I started out by buying a (rather expensive) Bloodborne hunter costume off of eBay. I had just received a large bonus check from my former job and had some extra discretionary money to treat myself. I had been laid off in November (along with everybody else I worked with in the local office), and had forgotten about the annual bonus payments. So the money came as a pleasant surprise, and I decided to splurge by purchasing this costume. This costume can also be purchased from other sources, such as Amazon, but I chose eBay because sellers were selling it for much cheaper.

The costume itself has a few minor discrepancies from the video game representation, and so I made a few small modifications. First of all, the gloves were crap, so I ditched those and just wore a set of my own gloves with the gauntlets on top. The costume also didn't come with boots or shin guards. I didn't have time to make my own boots or shin guards, so I just wore a set of pirate costume boots. Maybe I'll make some shin guards later, if I have the time.

I created my own chain for the shawl using keychain links.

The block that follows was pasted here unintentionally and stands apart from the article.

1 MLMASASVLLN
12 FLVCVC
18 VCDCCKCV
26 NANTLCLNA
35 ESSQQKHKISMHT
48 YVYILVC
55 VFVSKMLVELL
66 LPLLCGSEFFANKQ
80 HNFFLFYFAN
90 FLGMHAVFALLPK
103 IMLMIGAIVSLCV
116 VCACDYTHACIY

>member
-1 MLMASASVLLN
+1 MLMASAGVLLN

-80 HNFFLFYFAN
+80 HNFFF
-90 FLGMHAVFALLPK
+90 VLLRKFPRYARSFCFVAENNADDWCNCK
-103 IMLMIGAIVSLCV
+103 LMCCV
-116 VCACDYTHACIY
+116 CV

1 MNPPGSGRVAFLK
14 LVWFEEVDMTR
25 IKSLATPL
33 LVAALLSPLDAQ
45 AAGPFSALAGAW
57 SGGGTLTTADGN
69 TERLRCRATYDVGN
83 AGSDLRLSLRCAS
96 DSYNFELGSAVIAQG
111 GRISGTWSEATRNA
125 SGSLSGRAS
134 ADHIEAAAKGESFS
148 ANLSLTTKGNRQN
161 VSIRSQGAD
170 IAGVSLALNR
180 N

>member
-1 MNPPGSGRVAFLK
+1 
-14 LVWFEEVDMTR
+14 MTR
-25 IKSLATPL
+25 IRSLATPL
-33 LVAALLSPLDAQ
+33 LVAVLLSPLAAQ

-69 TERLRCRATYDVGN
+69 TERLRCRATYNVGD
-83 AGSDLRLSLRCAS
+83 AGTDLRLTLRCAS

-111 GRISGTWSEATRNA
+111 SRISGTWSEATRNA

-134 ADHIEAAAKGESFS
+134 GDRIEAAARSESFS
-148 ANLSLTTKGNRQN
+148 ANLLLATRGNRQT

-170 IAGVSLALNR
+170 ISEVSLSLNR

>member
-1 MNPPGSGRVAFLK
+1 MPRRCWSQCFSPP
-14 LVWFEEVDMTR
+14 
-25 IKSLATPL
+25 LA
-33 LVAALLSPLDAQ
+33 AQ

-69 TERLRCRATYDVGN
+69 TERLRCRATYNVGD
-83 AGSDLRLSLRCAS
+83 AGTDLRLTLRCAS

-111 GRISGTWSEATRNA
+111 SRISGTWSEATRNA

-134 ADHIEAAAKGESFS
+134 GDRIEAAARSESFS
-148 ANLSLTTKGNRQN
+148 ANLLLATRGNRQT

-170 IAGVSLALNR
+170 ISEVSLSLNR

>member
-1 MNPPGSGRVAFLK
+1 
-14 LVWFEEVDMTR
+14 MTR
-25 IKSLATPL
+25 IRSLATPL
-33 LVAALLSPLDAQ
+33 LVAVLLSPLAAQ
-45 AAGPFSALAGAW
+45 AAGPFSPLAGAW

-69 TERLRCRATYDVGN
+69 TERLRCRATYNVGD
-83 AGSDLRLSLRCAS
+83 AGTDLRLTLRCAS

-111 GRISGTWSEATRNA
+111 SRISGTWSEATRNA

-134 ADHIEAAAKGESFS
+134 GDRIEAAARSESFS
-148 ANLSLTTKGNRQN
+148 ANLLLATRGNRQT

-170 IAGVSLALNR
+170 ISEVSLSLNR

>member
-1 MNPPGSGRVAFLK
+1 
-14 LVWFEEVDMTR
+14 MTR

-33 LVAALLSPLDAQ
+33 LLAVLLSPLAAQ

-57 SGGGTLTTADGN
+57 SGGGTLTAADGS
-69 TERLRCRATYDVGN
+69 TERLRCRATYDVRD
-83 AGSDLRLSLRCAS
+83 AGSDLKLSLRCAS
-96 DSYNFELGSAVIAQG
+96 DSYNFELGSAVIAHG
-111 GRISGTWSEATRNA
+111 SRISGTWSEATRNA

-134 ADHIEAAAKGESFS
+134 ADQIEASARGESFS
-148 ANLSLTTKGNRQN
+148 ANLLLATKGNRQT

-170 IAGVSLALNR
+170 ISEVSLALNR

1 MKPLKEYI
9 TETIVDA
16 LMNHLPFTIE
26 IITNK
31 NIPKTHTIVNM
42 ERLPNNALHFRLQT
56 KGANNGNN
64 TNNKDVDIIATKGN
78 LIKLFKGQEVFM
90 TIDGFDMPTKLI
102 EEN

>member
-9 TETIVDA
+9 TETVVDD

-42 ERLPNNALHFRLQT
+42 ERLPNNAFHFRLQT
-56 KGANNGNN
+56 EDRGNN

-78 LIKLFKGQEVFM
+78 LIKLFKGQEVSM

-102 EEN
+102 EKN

I also replaced the chain on the shawl. The one that was included was almost a foot long chain identical to the one that hangs off the vest pocket. This simply would not do, as the shawl wouldn't stay in place with all that slack on the chain. While shopping at the craft store for other materials, I picked up a baggie of multi-colored key chain links. I picked out a few silver links, attached them to "lobster claw" chain links, and hooked them up to the shawl. Much better!

My girlfriend bought an accompanying Doll costume and some make-up to go along with my costume. Her daughter wanted to be Harley Quinn, so my girlfriend made her a skirt and dressed her up to go to the convention with us.

hunter hat
A friend of mine made a custom hat.

A custom hat

The bigger modification was the hunter's cap. I wasn't happy with the hat that was included in the costume. It was a bit flimsy and lacked some details that I wanted. More importantly, it just didn't fit well -- it was far too small for my head. So I was able to once again conscript my friend (from the Pyramid Head costume) to create the hat. She makes and sells steampunk hats and fascinators, so she was happy to help.